Sen. Bernie Sanders (I-VT) landed a rather interesting endorsement on Thursday.
Rep. Ro Khanna (D-CA) threw his support to Sanders, making him the first member of Congress to endorse a presidential candidate from a state outside his own. Khanna will serve as one of Sanders’ national campaign co-chairmen.
“Every 50 years, there is someone who can fundamentally alter the course of American politics,” Khanna said in a statement released by Sanders’ campaign. “Bernie Sanders has the chance to reorient our economic policy towards workers and communities left behind instead of corporate interests and to reorient our foreign policy to prioritize peace, diplomacy and restraint instead of war.”
The endorsement is a slight to Sen. Kamala Harris (D-CA) — Khanna represents a district in Harris’ Bay Area home region.
Khanna has worked to become a leading progressive voice in the House in his two terms in Congress, joining the House Progressive Caucus and regularly speaking out on foreign policy and economic issues. Khanna has partnered with Sanders a few times on legislation, sponsoring the House version of Sanders’ bills to force large corporations like Amazon to pay a living wage to workers and another bill aimed at lowering prescription drug prices.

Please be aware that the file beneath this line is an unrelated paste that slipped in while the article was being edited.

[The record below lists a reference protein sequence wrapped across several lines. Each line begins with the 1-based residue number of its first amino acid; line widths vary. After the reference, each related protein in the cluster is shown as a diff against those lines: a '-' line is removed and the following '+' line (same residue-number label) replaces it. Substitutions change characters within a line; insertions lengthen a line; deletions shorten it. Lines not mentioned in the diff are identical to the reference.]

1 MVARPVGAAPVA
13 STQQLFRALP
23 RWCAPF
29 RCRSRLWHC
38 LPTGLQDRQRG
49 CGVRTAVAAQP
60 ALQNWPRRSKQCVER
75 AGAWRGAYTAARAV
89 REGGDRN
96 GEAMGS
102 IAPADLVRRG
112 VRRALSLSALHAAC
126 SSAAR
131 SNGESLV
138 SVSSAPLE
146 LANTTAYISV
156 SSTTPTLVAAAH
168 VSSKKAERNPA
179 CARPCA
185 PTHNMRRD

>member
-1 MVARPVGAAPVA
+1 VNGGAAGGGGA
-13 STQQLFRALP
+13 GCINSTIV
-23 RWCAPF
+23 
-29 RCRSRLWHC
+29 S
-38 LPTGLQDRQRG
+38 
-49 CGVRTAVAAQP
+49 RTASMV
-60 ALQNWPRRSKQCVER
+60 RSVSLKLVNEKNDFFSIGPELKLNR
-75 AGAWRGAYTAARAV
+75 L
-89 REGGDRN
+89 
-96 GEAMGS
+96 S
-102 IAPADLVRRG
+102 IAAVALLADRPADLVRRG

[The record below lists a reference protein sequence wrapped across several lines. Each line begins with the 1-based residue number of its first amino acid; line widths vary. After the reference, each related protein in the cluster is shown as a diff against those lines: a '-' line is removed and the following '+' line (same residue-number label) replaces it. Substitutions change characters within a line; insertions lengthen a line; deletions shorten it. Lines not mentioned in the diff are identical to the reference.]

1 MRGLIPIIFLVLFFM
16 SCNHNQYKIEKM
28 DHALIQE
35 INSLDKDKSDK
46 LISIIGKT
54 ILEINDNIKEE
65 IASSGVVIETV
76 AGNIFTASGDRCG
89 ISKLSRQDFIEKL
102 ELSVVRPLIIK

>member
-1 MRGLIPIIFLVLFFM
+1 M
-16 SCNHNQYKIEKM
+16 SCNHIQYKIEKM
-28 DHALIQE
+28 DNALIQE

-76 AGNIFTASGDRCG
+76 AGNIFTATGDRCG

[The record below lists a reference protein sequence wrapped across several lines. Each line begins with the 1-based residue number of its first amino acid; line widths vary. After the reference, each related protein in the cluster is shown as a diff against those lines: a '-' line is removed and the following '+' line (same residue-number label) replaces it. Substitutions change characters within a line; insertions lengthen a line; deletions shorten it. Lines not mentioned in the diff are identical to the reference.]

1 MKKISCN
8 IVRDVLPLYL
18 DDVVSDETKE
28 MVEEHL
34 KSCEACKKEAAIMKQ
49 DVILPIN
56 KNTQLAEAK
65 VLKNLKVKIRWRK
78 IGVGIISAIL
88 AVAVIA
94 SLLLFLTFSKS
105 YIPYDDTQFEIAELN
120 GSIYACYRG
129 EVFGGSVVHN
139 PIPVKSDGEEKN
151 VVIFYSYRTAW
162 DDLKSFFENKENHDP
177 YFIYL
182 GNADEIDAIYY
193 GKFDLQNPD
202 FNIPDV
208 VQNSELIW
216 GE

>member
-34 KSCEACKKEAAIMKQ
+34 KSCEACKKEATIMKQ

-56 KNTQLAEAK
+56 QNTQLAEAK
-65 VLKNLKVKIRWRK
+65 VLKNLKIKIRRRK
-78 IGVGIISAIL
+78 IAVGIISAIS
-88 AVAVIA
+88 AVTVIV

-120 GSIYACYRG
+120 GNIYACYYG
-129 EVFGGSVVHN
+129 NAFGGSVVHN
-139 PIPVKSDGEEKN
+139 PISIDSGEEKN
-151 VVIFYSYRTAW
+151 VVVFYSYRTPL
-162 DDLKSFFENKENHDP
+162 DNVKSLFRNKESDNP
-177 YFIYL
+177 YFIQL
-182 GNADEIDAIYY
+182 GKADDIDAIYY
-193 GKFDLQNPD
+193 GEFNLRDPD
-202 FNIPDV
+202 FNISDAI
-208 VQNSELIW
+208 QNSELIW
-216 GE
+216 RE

His elevation into Sanders’ inner circle means he’ll likely serve as a leading surrogate for the senator’s campaign. Notably, three of Sanders’ four campaign co-chairs are nonwhite, a sign that Sanders is making a heavy effort to reverse his campaign’s male-dominated, heavily white 2016 campaign structure. If Sanders is going to win the Democratic nomination, he’ll have to significantly improve his 2016 performance among nonwhite and female voters. Sanders’ other co-chairs are Ohio state Sen. Nina Turner (D), who’s headed the pro-Sanders Our Revolution PAC, San Juan Mayor Carmen Yulin Cruz, and Ben & Jerry’s co-founder Ben Cohen.
Khanna has legislated as a staunch progressive, but ran as a much more moderate, pro-Silicon Valley candidate in both 2016 and 2014, when he challenged then-Rep. Mike Honda (D-CA).
His support could help Sanders make some inroads in the state, though Khanna is not particularly well-known outside of Washington, D.C. and endorsements rarely matter much in terms of moving voters.
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